Canadian Duck Populations are on the Increase
Nothing is certain in the natural world, and nothing should be taken for granted, but the fall waterfowl-hunting picture is becoming clearer and clearer: It could be a darn good season.
According to the U.S. Fish and Wildlife Service, which released its much-awaited Waterfowl Breeding Population and Habitat Survey the second week of July, the fourth highest Canadian pond count on record helped propel the breeding populations of three duck species northern shovelers, redheads and canvasbacks to all-time highs and pushed the green-winged teal population to its second-highest level on record. Blue-winged teal, responding to improved wetland conditions in the U.S. and Canada, achieved their third highest breeding population ever.
May ponds across the surveyed area were at about 7 million, a 15 percent increase from 2006 and 44 percent higher than the long-term average, and the total-duck breeding population climbed 14 percent to 41 million birds. And mallards the King of Ducks rose 10 percent to slightly more than 8 million. Of the other species in the survey, gadwall climbed 19 percent to 3.4 million breeding birds, wigeon jumped 29 percent to 2.8 million, green-winged teal rose 13 percent to 2.9 million, blue-winged teal were up 14 percent at 6.7 million, shovelers rose 24 percent to 4.5 million, redheads climbed 10 percent to just over 1 million, scaup bounced 6 percent from year's record low to 3.5 million and canvasbacks jumped by a surprising 25 percent to 865,000.
One caveat: pintail numbers, which dipped to 3.3 million despite a 111 percent jump in the eastern Dakota survey area, dropped yet again, raising questions with duck biologists.
What's abundantly clear from the month-long ground and air survey (more on the survey below) is that the Conservation Reserve Program (CRP) in the breeding ground states of the North and South Dakota and parts of Montana is producing ducks particularly hunter favorites like mallards and pintails for hunters nationwide.
According to research conducted by the U.S. Fish and Wildlife Service, CRP, which has numerous fish and wildlife habitat benefits, is responsible for putting roughly 2 million additional ducks in the air each year.
And that's why hunter-conservationists need to contact their elected officials to ensure CRP is not only reauthorized in the next federal Farm BillΠthat1s all but certain, but here again you can't take anything for granted but funded in way that makes the program more attractive to farmers and landowners, many of whom are taking their lands out of CRP because of soaring corn prices. Contact your lawmakers today, and tell them to support CRP.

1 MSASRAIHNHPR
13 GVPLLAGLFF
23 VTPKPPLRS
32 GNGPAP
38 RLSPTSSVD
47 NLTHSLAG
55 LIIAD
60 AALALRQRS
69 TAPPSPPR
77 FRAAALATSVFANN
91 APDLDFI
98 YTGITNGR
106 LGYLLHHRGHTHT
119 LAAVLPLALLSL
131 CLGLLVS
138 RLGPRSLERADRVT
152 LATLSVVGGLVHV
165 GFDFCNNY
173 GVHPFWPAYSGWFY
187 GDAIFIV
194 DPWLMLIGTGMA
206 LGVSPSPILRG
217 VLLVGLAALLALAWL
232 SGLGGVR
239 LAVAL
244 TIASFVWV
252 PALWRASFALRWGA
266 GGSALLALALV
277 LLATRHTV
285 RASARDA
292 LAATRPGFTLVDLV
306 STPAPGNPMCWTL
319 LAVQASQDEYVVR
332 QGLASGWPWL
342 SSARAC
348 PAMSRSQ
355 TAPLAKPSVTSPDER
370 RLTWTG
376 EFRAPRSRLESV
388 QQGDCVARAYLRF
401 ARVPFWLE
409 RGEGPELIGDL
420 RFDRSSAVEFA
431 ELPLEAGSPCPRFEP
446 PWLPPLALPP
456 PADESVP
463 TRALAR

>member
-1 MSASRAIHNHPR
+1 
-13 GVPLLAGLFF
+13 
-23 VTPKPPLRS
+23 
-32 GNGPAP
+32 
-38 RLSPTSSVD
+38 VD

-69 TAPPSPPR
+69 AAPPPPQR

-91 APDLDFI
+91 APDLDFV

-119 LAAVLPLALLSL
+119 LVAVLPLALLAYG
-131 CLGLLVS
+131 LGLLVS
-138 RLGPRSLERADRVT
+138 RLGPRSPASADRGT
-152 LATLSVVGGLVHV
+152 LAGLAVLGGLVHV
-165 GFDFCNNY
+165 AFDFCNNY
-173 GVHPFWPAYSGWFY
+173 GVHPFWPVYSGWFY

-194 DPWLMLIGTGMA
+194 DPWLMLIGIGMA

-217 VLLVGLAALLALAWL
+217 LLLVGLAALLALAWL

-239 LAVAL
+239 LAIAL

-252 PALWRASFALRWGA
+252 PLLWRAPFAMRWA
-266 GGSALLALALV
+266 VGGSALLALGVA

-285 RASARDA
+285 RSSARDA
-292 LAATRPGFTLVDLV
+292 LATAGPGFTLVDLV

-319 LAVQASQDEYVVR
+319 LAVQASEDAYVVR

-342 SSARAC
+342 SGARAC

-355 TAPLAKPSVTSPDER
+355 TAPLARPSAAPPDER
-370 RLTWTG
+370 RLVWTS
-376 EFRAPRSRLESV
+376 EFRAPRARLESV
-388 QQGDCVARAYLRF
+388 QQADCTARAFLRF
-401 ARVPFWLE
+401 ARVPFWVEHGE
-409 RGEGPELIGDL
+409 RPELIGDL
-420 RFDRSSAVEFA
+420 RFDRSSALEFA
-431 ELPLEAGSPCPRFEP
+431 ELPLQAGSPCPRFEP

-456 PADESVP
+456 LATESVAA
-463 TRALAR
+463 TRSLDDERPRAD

Question: Did you ever wonder how federal officials count the number of ponds and ducks? It seems like an impossible exercise, doesn't it?
The spring breeding survey, the world's largest wildlife inventory yes, the world's largest wildlife survey, which turned 50 in 2005 takes place in the air and on the ground.
Flying in single-engine planes at 100 miles an hour just 150 feet off the ground, pilot biologists document the species and sex of ducks observed on one side of the plane while an observer in the passenger seat records ducks and counts and types wetlands by size and permanence no easy task.
Their observations are captured by an onboard computer that's interfaced with a Global Positioning System (GPS) unit that merges the information about ducks and wetlands with the exact coordinates.
After the air campaign, "ground-truthing" begins. Teams of ground observers search 18-mile segments of the transects, counting birds that may have been missed by the flight crew. The ground crew's observations are used to arrive at what's called a "correction factor" that's used to produce the most accurate possible numbers.
It's a far cry from primitive data-collecting techniques employed by the pioneers of the spring survey. Those legendary scientists identified the transects that are basically the same as those being flown today.
Each spring the pilots fly some 45,000 miles across roughly two million square miles covering the Dakotas, western Montana, Alaska, the Yukon and the prairie provinces of Alberta, Saskatchewan and Manitoba.
Unfortunately, the service has discontinued other long-term surveys because of lack of funding, as well as cut several important positions across pretty much every U.S. region. One of those "lost" surveys is the July survey that records July ponds and brood indexes across the breeding grounds.
That said, the spring breeding population and habitat survey is one of the great success stories in wildlife management. Now we just have to bring back the July survey so biologists and others can better access duck production on the breeding grounds.
Babe Winkelman is a nationally known outdoorsman who has been teaching people to fish and hunt for 25 years. Watch his award-winning "Good Fishing" television show on WGN-TV, Fox Sports Net, The Men's Channel, Great American Country Network and The Sportsman's Channel. Visit www.winkelman.com for air times.